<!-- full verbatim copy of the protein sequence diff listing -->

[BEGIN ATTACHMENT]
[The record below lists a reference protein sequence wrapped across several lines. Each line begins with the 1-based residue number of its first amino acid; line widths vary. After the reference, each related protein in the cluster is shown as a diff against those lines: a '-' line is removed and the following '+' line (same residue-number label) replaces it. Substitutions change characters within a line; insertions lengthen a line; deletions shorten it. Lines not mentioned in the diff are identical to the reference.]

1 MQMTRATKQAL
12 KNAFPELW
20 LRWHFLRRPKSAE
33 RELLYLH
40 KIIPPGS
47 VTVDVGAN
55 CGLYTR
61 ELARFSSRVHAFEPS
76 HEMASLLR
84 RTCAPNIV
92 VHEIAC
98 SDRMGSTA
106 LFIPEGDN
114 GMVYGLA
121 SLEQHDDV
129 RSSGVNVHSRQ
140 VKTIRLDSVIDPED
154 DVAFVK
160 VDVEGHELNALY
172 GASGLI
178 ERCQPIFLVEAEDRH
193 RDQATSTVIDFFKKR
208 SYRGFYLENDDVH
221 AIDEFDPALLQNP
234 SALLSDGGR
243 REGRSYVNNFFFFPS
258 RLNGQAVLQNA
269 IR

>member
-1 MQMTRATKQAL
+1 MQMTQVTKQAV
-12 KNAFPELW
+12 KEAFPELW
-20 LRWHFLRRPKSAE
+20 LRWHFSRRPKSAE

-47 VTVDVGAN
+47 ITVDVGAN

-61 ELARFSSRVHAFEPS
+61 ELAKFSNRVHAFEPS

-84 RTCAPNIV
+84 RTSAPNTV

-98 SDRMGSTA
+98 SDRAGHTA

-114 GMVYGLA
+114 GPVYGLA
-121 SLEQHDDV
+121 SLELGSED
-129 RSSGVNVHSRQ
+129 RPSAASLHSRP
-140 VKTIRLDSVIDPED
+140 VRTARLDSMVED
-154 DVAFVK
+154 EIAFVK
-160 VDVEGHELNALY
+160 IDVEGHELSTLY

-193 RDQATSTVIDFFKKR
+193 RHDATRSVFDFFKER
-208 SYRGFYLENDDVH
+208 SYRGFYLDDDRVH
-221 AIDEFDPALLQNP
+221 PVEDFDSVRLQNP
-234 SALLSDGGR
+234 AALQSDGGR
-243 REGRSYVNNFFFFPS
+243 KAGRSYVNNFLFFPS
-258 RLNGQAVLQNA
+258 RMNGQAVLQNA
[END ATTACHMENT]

[The record below lists a reference protein sequence wrapped across several lines. Each line begins with the 1-based residue number of its first amino acid; line widths vary. After the reference, each related protein in the cluster is shown as a diff against those lines: a '-' line is removed and the following '+' line (same residue-number label) replaces it. Substitutions change characters within a line; insertions lengthen a line; deletions shorten it. Lines not mentioned in the diff are identical to the reference.]

1 MQMTRATKQAL
12 KNAFPELW
20 LRWHFLRRPKSAE
33 RELLYLH
40 KIIPPGS
47 VTVDVGAN
55 CGLYTR
61 ELARFSSRVHAFEPS
76 HEMASLLR
84 RTCAPNIV
92 VHEIAC
98 SDRMGSTA
106 LFIPEGDN
114 GMVYGLA
121 SLEQHDDV
129 RSSGVNVHSRQ
140 VKTIRLDSVIDPED
154 DVAFVK
160 VDVEGHELNALY
172 GASGLI
178 ERCQPIFLVEAEDRH
193 RDQATSTVIDFFKKR
208 SYRGFYLENDDVH
221 AIDEFDPALLQNP
234 SALLSDGGR
243 REGRSYVNNFFFFPS
258 RLNGQAVLQNA
269 IR

>member
-1 MQMTRATKQAL
+1 MQMTQVTKQAV
-12 KNAFPELW
+12 KEAFPELW
-20 LRWHFLRRPKSAE
+20 LRWHFSRRPKSAE

-47 VTVDVGAN
+47 ITVDVGAN

-61 ELARFSSRVHAFEPS
+61 ELAKFSNRVHAFEPS

-84 RTCAPNIV
+84 RTSAPNTV

-98 SDRMGSTA
+98 SDRAGHTA

-114 GMVYGLA
+114 GPVYGLA
-121 SLEQHDDV
+121 SLELGSED
-129 RSSGVNVHSRQ
+129 RPSAASLHSRP
-140 VKTIRLDSVIDPED
+140 VRTARLDSMVED
-154 DVAFVK
+154 EIAFVK
-160 VDVEGHELNALY
+160 IDVEGHELSTLY

-193 RDQATSTVIDFFKKR
+193 RHDATRSVFDFFKER
-208 SYRGFYLENDDVH
+208 SYRGFYLDDDRVH
-221 AIDEFDPALLQNP
+221 PVEDFDSVRLQNP
-234 SALLSDGGR
+234 AALQSDGGR
-243 REGRSYVNNFFFFPS
+243 KAGRSYVNNFLFFPS
-258 RLNGQAVLQNA
+258 RMNGQAVLQNA